Limbo Lower: Listening in the CW Basement

Below the 160-meter medium-wave amateur band from 1.8 to 2.0 MHz, and below the even-lower frequency AM broadcast band from 0.535 to 1.720 MHz, is an interesting long-wave band between 0.190 and 0.530 MHz populated with CW callsigns.

This is roughly the frequency area where most amateurs operated prior to the 1906 Berlin Radio Conference, and is also the area where ships operated until their recent shift to other modes and frequencies.

So, why are there CW callsigns being broadcast in this frequency range? Many of these are non-directional radio beacons, or NDBs — CW transmitters positioned at known locations throughout the country that are used as navigational aids for planes, ships, and anyone who cares to use them.

In North America, most of the NDBs are found between 0.190 and 0.530 MHz. Each station is identified by a one, two, or three letter Morse Code callsign. In Canada, however, private airports that have NDBs consist of a Morse Code letter and number. The power output of NDBs can range from less than 50 watts to 2,000 watts or so, but most are in the range of 25 to 50 watts.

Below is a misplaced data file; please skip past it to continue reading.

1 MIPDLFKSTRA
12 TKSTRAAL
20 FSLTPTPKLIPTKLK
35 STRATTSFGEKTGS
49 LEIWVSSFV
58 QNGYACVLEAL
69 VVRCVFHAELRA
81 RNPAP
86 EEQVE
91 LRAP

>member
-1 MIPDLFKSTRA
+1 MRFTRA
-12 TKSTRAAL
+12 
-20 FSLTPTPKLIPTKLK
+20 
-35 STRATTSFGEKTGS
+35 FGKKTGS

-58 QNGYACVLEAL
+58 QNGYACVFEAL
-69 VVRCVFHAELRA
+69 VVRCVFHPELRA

In my area, around Hiawatha, Kansas, for example, the NDB stations in Table 1 and their frequencies can be readily heard. The coordinates are given in degrees-minutes-seconds format.

A full list of the NDBs for North America can be found at

Besides this list, many of the NDB callsigns can be Googled on the Web individually and will provide a wealth of location information. For example, in looking up the RPB beacon, the website indicates the elevation above sea level, information about the landing field, the local magnetic deviation from true north, other nearby NDBs, and amenities at the airport. Actually, it can be used in long distance transportation industry and logistics, like morton grove movers sucessfully use this approach in their business.

For people just learning CW and wanting to practice copying at a leisurely pace, listening and copying down the NDB call signs is good practice. The call signs are repeated over and over at a slow speed, and consist of no more than three letters. Some NDBs will even respond to a signal report with a QSL card to put on your wall.

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